An introduction to drylining
Drylining is a finishing trade and requires installation by specialist contractors. The specialist contractor will provide the high levels of management, operative skills and resources essential to delivering a high-quality product. Their considerable experience on similar projects will be of significant assistance to the construction team. System manufacturers design and produce drylining systems, which are then tested to meet the requirements for various environmental and performance levels. The provision of a whole range of design solutions is part of the responsibilities taken by manufacturers, who have a key role to play in drylining design.
Drylining partitions and Metal Furring (MF) ceilings are an integral part of many fit-outs, offering fire and acoustic perforamance as well as making a major contribution to the overall appearance and quality of the finished space. However, for the completed drylining to meet the legitimate expectations of the building owner, occupier, design professionals and construction team, the selection and installation process must be carefully considered and understood by all parties.
Advice to contractors
Correctly fitted drylining systems can provide high levels of fire protection, fire resistance, sound insulation and thermal insulation. The correct design and installation are essential to ensure these performances are achieved. The relative weight of drylined systems compared with blockwork, the versatility, speed of erection, fire, acoustic and thermal performance make drylining a popular choice in construction across residential, commercial, retail, medical and educational building types.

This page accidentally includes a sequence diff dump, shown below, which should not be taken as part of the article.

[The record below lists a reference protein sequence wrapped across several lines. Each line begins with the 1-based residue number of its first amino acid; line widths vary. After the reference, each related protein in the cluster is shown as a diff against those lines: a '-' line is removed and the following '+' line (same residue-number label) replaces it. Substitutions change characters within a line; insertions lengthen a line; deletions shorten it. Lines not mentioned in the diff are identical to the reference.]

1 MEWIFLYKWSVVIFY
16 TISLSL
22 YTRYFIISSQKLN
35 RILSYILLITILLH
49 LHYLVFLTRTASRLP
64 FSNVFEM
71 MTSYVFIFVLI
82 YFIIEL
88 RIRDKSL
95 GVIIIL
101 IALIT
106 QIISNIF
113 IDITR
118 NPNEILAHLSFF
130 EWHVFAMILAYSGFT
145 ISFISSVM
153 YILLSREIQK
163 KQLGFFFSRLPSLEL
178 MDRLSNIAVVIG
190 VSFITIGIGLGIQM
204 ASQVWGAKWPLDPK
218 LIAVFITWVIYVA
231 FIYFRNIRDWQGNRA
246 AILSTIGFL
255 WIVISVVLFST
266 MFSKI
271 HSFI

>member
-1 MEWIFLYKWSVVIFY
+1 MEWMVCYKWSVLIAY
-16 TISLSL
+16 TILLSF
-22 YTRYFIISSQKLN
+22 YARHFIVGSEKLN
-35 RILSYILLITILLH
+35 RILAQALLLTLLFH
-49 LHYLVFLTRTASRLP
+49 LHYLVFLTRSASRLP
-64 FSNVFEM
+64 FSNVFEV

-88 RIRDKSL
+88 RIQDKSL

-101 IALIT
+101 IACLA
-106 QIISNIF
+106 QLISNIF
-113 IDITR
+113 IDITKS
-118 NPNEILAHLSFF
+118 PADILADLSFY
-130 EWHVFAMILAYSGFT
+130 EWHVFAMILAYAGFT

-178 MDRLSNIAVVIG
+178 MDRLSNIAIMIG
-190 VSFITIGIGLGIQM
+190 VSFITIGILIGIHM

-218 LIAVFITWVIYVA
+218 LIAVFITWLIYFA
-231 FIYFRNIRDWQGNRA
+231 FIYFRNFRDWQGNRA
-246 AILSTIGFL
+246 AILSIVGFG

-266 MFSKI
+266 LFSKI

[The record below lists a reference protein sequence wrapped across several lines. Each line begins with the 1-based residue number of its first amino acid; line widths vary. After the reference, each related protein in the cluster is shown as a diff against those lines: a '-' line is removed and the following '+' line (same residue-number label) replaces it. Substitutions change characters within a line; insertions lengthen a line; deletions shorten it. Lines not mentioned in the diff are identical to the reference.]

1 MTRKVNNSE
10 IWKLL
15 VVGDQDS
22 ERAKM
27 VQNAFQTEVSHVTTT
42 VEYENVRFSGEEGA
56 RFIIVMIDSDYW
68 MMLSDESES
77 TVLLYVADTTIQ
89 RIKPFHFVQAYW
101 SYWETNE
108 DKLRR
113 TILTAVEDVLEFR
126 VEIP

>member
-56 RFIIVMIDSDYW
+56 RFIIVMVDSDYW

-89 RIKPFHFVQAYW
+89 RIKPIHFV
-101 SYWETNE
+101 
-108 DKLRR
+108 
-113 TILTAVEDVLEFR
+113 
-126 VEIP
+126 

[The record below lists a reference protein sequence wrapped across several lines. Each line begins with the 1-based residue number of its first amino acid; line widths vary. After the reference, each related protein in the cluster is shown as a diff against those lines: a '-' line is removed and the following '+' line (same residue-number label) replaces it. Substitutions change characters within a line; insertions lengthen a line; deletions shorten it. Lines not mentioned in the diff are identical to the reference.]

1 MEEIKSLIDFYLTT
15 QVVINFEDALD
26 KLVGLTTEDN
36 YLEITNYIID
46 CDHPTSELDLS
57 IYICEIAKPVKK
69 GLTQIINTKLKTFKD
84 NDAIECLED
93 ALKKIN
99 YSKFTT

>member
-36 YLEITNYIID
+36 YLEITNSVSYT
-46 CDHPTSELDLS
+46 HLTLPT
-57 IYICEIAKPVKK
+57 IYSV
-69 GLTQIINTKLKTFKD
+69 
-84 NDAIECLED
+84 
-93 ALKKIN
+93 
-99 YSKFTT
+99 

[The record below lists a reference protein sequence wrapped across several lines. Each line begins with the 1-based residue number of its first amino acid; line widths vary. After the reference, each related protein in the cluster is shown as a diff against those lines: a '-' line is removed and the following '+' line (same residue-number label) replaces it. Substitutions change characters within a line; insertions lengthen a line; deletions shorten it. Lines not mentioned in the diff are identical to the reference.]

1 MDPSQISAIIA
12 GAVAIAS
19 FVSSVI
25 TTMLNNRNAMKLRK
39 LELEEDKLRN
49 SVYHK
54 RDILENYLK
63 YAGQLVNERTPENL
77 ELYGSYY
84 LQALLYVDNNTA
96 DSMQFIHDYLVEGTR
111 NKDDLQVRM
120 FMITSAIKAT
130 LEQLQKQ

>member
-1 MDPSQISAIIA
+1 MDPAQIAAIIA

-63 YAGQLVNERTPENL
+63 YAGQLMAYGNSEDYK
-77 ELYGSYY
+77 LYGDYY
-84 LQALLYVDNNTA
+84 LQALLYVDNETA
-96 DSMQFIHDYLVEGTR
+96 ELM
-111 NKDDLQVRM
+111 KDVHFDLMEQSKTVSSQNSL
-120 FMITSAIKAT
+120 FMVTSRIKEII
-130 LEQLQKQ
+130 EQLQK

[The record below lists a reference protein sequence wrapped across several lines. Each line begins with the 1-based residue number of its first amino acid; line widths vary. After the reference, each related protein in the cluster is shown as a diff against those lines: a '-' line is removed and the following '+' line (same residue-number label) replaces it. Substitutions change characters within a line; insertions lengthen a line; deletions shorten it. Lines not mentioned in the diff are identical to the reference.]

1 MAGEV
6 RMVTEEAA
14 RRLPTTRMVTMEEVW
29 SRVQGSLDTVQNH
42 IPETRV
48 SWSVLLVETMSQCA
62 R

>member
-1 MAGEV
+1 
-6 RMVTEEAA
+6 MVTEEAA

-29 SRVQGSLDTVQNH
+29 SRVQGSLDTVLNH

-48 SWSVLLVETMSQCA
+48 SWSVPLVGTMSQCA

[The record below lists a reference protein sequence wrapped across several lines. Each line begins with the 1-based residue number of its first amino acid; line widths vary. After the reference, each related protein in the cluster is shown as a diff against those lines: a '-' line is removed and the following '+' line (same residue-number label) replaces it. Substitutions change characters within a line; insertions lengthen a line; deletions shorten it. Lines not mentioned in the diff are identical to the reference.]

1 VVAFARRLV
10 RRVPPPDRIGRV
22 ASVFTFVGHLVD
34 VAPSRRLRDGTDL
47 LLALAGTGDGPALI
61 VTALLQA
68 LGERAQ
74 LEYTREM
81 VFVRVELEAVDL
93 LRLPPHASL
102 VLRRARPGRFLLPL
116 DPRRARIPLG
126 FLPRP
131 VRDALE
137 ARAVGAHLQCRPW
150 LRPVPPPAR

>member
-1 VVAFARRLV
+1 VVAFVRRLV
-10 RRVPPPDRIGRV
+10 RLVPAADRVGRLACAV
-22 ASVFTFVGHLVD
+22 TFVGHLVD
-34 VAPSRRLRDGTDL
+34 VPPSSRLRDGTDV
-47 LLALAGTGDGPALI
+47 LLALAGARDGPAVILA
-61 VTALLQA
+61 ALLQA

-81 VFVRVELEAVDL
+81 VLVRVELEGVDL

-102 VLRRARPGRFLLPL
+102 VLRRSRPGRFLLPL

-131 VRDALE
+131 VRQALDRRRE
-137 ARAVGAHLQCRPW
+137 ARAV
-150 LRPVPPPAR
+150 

Drylining should always be fitted to the manufacturer’s instructions and in accordance with The FIS Best Practice Guide: Installation of Drylining (see below). This guide is primarily concerned with the design and installation of internal, non-loadbearing drylining constructions using gypsum plasterboard on rigid metal framework. It does, however, also include descriptions of other non-plasterboard options, such as calcium silicate board, which can be used in drylined systems. This guide includes drylined partitions, linings and fire protection. Drylined ceilings are covered in the FIS Best Practice Guide – Installation of Suspended Ceilings (more information available here). This guide provides useful information on a variety of disciplines involved in the design, management and installation of drylining systems, such as architects, engineers, main contractors, subcontract supervision and operatives. The installation and design of the proprietary drylined systems will vary from one manufacturer to another, so reference should always be made to the manufacturer’s technical literature for current methods of installation.
For an Introduction to the Best Practice Guide: Installation of Drylining click here
For the full FIS Best Practice Guide: Installation of Drylining click here (Members Only)
Drylining Quality Checklist – This quality check list for drylining has been produced by members of the FIS drylining working group to help members assess risk during the project and provide a detailed quality check list throughout the installation process. It has been designed to encompass a wide and detailed range of question which you may choose to consolidate depending on the performance of the drylining, the evidence you have been asked or wish to provide and the known experience and competency of the teams.
Advice for specifiers